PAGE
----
In our lab we usually have to analyze geological samples for fluorine. The normal situation is:
High F contents in Fe-poor samples (e.g. 3.5% F and 0.5% FeO, as in apatite) is less of a problem, although still rather common since this mineral is widespread.
The TAP crystal gives a very low count rate, which is a problem for beam-sensitive samples which need rather short count times (around 10 s, and it would be better to shorten this time); in addition, these materials cannot withstand very high currents without F migration, which results either in an increase or decrease of the count rate (probably depending on the crystal orientation with respect to the beam). Moreover, higher-order P and Ca lines interfere with F (they can be filtered with PHA, but that´s an additional complication and leads to even lower counts). The LDE1 crystal, whose count-rate is with several orders of magnitude higher, has severe F-Fe overlap and troublesome background positions (reasonably close to the Fe+F peak) in samples that have Mn and Al.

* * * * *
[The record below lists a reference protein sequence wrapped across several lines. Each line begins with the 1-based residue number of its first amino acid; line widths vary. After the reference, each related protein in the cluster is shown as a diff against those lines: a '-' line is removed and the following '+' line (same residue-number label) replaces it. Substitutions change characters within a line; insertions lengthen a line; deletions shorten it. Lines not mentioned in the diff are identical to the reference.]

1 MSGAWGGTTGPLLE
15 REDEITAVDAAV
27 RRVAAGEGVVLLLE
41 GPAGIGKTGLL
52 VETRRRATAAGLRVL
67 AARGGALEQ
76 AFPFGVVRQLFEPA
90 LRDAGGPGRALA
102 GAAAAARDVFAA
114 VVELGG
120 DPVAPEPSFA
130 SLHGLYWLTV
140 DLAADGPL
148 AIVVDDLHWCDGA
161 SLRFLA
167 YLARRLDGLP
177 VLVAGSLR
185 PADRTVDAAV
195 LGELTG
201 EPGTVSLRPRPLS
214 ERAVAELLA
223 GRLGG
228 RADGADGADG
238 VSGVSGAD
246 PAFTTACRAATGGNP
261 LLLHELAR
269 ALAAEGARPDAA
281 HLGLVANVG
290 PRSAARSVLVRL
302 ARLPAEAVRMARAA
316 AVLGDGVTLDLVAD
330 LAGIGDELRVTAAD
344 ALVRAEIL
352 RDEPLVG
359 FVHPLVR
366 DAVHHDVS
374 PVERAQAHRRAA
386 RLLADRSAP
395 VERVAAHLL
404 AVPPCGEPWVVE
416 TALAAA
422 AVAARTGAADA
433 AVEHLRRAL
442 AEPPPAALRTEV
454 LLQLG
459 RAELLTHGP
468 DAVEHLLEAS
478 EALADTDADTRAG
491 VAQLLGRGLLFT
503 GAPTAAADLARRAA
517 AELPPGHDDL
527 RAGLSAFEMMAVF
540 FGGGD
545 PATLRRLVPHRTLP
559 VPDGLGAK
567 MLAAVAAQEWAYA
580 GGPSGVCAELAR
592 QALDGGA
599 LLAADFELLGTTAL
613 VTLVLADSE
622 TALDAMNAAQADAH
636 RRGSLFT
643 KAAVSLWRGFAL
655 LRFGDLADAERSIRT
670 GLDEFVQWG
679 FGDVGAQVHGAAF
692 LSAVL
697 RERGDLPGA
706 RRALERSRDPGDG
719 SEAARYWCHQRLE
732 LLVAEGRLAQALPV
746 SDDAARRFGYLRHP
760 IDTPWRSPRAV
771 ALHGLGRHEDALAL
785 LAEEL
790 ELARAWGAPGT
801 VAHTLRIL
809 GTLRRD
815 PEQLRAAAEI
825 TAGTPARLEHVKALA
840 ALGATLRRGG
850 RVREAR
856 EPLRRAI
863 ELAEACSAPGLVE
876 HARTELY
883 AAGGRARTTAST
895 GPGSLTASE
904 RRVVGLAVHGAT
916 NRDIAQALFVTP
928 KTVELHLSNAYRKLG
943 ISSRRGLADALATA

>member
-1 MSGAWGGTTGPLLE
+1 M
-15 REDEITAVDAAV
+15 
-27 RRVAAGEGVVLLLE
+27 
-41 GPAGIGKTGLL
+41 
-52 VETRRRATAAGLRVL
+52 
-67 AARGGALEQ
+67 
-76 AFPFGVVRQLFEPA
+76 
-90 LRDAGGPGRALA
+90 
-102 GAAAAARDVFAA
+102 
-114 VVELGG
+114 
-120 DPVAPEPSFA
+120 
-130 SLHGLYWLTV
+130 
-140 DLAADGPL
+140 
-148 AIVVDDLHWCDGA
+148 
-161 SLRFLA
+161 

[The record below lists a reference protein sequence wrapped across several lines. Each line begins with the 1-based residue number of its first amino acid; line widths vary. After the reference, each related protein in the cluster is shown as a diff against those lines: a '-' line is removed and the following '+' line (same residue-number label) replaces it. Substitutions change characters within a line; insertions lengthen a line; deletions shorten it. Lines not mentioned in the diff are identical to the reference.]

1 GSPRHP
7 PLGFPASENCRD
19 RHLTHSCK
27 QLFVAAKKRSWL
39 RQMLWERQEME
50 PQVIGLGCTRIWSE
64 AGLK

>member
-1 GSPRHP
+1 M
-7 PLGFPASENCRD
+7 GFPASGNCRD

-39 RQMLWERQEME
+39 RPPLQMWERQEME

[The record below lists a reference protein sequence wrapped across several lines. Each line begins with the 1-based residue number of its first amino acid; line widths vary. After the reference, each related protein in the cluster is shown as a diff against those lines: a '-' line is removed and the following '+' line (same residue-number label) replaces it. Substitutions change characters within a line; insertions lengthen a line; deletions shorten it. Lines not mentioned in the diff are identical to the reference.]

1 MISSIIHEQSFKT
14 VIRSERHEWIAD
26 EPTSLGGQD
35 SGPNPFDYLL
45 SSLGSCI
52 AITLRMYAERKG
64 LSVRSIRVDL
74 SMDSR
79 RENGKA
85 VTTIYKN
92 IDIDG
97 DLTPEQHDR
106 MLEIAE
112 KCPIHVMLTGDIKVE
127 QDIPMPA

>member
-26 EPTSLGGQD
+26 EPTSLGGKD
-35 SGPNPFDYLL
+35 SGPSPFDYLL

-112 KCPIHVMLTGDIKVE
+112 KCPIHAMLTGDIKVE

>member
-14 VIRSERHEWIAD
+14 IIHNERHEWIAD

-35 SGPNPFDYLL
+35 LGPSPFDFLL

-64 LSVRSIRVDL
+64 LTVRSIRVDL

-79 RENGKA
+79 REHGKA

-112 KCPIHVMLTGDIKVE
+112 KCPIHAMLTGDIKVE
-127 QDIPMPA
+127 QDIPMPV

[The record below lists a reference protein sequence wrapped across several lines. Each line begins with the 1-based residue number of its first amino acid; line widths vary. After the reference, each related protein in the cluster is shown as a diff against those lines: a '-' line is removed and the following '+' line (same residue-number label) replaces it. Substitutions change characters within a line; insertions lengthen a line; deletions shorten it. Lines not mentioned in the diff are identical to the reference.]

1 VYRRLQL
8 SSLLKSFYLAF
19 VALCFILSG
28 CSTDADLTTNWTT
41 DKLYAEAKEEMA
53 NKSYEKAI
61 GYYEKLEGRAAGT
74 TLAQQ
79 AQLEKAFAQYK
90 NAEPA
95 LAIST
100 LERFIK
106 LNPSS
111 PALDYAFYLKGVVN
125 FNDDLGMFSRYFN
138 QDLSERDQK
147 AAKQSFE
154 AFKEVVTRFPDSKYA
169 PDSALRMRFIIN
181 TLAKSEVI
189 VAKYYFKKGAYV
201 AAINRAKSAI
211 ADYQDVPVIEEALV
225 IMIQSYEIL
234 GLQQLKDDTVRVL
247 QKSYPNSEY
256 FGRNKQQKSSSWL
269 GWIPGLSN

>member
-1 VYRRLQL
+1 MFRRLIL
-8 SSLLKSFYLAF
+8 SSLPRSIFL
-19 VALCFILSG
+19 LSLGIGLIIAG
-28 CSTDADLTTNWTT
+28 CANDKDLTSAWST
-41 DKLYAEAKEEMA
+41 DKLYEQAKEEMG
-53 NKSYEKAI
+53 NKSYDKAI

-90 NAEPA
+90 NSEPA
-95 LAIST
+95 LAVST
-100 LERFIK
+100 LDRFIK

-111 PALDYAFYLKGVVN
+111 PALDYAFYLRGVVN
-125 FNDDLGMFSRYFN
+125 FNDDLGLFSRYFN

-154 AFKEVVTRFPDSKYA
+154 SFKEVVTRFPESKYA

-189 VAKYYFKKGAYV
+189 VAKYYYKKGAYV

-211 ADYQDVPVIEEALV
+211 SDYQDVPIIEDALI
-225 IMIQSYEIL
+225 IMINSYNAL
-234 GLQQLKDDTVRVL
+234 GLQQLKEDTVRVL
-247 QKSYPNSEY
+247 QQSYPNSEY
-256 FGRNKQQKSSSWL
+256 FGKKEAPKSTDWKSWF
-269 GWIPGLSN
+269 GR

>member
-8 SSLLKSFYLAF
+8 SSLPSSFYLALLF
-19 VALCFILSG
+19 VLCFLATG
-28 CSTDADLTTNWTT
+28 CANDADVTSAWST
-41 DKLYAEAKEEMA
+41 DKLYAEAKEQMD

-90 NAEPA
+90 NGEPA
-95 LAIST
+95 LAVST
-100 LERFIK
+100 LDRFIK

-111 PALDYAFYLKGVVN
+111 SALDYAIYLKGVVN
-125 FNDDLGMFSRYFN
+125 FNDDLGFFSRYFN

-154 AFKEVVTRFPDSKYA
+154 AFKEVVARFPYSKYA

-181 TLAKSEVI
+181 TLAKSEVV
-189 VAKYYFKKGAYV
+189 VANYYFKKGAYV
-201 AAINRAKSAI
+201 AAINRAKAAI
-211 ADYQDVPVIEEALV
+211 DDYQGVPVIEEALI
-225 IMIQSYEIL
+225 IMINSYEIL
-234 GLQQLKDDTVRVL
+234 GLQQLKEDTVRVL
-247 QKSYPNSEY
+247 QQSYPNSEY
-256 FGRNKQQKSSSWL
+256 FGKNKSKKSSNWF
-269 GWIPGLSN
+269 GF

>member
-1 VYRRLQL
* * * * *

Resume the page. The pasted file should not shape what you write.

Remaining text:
I was wondering if you would mind to share with the list how you cope with this problem in your lab. Has anybody adopted the approach of Witter and Kuehner (2004, American Mineralogist 89: 57-63)? If so, are you satisfied with the results?
Thanks in advance for your input,
Fernando Colombo
LAMARX-Universidad Nacional de Córdoba
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